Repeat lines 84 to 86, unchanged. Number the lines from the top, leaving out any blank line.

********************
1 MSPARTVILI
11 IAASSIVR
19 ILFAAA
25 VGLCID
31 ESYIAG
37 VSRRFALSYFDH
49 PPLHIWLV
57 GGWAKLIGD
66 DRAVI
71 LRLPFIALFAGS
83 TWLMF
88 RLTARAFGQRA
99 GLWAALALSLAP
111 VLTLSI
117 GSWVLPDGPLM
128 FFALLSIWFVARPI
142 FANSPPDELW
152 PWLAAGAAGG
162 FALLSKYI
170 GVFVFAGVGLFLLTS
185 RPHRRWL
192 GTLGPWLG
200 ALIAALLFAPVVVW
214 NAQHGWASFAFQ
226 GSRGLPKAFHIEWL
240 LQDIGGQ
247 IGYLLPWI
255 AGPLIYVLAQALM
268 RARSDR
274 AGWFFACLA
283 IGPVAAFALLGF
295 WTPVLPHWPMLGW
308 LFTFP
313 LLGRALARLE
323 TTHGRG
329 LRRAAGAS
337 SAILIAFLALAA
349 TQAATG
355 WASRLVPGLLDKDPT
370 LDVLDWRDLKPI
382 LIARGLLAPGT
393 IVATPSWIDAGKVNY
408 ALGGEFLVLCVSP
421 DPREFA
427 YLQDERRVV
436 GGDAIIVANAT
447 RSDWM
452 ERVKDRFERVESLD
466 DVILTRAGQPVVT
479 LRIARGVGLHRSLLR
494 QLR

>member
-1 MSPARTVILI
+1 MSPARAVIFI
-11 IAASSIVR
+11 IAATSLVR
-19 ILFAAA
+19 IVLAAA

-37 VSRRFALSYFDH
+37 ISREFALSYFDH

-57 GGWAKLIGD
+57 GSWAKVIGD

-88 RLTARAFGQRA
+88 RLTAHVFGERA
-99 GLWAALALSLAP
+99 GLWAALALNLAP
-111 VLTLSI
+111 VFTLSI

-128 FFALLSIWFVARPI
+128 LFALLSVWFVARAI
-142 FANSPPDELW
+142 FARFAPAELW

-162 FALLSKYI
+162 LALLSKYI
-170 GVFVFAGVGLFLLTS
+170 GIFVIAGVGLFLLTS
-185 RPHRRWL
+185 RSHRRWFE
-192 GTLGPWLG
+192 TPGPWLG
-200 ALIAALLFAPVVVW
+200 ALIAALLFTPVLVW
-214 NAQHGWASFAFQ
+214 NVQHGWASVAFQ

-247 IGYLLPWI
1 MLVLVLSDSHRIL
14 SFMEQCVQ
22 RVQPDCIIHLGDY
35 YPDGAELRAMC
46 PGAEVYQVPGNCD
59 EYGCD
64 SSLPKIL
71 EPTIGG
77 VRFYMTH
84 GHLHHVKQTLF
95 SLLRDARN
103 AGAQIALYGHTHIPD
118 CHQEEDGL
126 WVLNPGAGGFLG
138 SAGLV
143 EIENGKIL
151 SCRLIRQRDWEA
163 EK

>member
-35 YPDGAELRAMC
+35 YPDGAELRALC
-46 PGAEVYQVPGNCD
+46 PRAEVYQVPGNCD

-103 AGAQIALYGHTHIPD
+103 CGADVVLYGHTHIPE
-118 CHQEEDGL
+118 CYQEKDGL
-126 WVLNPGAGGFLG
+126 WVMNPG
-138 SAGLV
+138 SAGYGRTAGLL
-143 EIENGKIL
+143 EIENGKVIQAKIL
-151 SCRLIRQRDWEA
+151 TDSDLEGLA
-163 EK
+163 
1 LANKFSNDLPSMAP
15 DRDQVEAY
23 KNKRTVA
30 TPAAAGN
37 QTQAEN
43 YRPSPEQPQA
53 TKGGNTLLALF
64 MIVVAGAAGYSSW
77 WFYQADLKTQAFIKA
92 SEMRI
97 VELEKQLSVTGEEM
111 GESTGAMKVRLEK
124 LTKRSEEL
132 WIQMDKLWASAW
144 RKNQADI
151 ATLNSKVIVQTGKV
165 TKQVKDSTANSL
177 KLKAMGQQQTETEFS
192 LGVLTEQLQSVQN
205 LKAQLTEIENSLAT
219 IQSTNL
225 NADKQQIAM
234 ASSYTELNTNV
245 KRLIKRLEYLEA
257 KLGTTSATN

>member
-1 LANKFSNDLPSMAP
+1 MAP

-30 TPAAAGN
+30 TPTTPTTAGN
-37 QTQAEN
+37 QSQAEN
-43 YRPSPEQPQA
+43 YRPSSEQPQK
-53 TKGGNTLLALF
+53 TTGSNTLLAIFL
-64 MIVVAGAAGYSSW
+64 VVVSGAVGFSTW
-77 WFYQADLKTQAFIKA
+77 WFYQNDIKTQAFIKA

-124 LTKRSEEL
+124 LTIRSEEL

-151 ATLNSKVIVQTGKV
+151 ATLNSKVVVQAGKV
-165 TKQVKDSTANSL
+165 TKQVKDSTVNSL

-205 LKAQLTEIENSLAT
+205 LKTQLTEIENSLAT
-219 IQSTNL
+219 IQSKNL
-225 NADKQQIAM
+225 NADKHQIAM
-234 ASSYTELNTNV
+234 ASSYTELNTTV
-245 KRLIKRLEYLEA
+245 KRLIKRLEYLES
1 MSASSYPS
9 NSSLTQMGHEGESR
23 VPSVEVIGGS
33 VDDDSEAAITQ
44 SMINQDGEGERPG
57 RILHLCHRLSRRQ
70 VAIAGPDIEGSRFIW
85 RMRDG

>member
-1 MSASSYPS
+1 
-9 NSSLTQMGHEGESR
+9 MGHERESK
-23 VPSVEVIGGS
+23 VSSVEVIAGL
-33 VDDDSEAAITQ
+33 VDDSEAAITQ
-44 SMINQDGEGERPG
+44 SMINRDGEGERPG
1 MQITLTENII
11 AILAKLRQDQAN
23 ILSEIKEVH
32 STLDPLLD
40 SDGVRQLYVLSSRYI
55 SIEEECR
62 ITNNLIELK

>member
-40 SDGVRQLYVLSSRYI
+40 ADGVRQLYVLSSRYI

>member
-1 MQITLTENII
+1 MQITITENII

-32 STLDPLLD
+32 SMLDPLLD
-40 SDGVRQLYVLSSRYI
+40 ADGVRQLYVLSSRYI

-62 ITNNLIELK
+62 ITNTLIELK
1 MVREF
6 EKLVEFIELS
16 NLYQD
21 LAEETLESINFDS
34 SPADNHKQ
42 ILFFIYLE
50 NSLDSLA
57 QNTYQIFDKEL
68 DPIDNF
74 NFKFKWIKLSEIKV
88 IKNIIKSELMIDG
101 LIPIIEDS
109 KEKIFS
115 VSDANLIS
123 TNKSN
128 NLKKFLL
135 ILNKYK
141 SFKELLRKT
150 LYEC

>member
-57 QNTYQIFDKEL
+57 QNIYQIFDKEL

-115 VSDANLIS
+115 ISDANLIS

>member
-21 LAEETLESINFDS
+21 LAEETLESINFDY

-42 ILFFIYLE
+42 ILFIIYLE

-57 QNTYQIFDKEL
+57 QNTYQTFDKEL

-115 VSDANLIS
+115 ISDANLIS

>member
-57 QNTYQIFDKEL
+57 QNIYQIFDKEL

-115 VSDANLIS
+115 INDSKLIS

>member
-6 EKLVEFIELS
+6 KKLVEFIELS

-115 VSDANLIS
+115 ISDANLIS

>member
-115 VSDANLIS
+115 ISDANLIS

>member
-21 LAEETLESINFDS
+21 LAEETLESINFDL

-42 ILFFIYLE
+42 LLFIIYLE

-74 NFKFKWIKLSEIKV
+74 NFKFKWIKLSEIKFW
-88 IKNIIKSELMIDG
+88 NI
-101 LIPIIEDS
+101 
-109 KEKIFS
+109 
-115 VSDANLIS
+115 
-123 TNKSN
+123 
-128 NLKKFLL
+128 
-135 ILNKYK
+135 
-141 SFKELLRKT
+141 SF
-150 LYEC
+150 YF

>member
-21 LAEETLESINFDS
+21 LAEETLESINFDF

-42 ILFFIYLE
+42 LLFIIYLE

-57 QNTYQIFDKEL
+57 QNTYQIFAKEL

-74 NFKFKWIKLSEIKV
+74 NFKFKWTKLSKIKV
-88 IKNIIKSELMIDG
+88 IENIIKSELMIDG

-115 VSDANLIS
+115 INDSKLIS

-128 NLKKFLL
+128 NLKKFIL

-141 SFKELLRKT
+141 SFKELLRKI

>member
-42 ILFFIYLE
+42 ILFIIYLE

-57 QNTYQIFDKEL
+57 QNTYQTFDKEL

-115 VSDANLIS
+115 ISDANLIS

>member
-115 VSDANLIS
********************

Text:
+214 NVQHGWASVAFQ

-247 IGYLLPWI
1 MLVLVLSDSHRIL